Anime: Waiting in the Summer (Blu-Ray)
Released By: Sentai Filmworks
Release Date: March 15th, 2016
Retail Price $59.98
The anime series Waiting in the Summer introduces a massive film lover named Kaito Kirishima whose life takes a quick turn after testing out his 8mm camera one unpredictable night. A massive and unknown explosion occurs, leaving Kaito with serious (and potentially critical) injuries. Surprisingly when Kaito next gain consciousness, he’s very much alive (which he wasn’t expecting) and is perfectly fine – only having slight recollection of the events the night before. Soon after, a striking new transfer student named Ichika Takatsuki arrives to his school, and Kaito’s life seems to have new gratuitous potential. Alongside Kaito is a group of friends hoping to simply enjoy the summer, but the series adds to these friendships with new and complex relationships amongst each other.
Though there is some plot of substance, this isn’t exactly one of those anime series you watch that has a massive endgame in mind, and more of an anime that allows you to view the daily lives of a group of friends. Waiting in the Summer requires you to care about this core group of students, while avoiding an overindulgence of characters. Each of the friends has different interpersonal relationships aside from social settings, which is a nice path for a series to reflect real-life kinship. It does add an alteration to the formula with a sci-fi twist (there is an alien involved) but it strays from delving into any serious science fiction storyline until the very end. The 12 episodes feels like it contains just enough insight on the characters, signifying where they could (or are meant to) be. In the same token, it leaves things open ended enough to draw your own conclusions on what lies ahead for those in Waiting in the Summer.
Kaito is certainly an interesting character to follow because of his oddball-introverted ways and passion for films. He definitely lives for the smaller moments in life, enjoying the beauty of life from the perspective of his trusty camera. He isn’t exactly the best at dealing with any romantic feelings (of course) but thankfully he at least makes progress as he goes. Early on, he admits to feelings for a character which in most animes wouldn’t happen until the last few episodes. Sure, things don’t take off too fast for him and the unnamed love interest because of other things, but it’s a positive aspect of his character. Another reason you can enjoy Kaito is tied to his imagination; Kaito often has mental escapes where he thinks about specific scenarios that are usually entertaining tidbits dispersed in the episodes. (He isn’t the only one, but his and Ichika’s are most memorable.)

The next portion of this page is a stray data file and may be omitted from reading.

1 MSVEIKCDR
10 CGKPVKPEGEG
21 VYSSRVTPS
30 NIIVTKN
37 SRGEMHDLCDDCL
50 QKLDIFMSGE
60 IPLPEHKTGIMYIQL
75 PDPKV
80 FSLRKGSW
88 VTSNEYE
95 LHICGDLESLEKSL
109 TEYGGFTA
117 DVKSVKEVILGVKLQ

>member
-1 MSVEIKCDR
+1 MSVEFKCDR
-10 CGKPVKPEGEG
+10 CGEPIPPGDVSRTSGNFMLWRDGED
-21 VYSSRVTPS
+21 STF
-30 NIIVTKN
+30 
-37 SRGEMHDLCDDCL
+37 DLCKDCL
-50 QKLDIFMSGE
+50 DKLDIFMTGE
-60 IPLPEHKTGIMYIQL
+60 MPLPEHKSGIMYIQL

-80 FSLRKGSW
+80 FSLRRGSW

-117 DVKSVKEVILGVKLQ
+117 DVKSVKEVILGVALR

Kanna is another important and fleshed out character in the story of Waiting in the Summer. She has been a friend of Kaito’s for quite a long time, and has a crush that evolves during the series run. Kanna can be seen as a “rival” to Ichika, but I developed a consistent interest in Kanna as opposed to the other female lead. Instead of using two females vying for a man’s attention – Kanna tends to place others feelings above her own with minimal conflict. The character Tetsuro has unrequited love stories of his own, and part of what made him a standout was his blend of being suave and yet sporadically spastic. I will admit that the recurring themes of unfulfilled love had me invested but also frustrated with the outcomes for some, so consider all of you shippers warned. The only character with little focus of love (who also happened to be my favorite) was Remon Yamano. Remon is a supporting character, and a girl with an appreciation for dark comedy. She occasionally stirs the pot, and injects a quirky sense of humor into every scene she appears in – making the mysterious girl someone worth watching.
The production aspect of Waiting in the Summer is mostly a strong argument to give the series a chance at watching. The episodes find their groove with progressively better writing, as well as nice opportunities to witness some very beautiful animation. Almost all of the characters have bland characteristics, but some (like Kaito) are simplistic yet detailed enough to enjoy. The dream-like sequences are some of my favorite animated moments of the series, and the cinematography is rather strong because they took a film inspired approach for the general art direction. Every chance to see Kaito’s home and surrounding property were such detail specific inclusions, I never grew tired of the recurring frames or scenes. The Japanese voice cast made the series a fun anime, focusing on the more loving or comedic tones it hoped to target. Overall, Waiting in the Summer succeeded with developing an array of characters, and some nice production choices – so if you aren’t afraid of getting into a romantic sci-fi drama series, check out Waiting in the Summer, available now!
Overall Score: 7.5/10
Aedan’s Final Thoughts:
-It’s hard to find love during the adventures of these friends, so don’t expect everyone to have a happy fairytale ending.
-Remon may have been a supporting role, but it never stopped me from loving her more than the others.
-The series hoped to create larger interest in Ichika, I just couldn’t grasp it like they intended.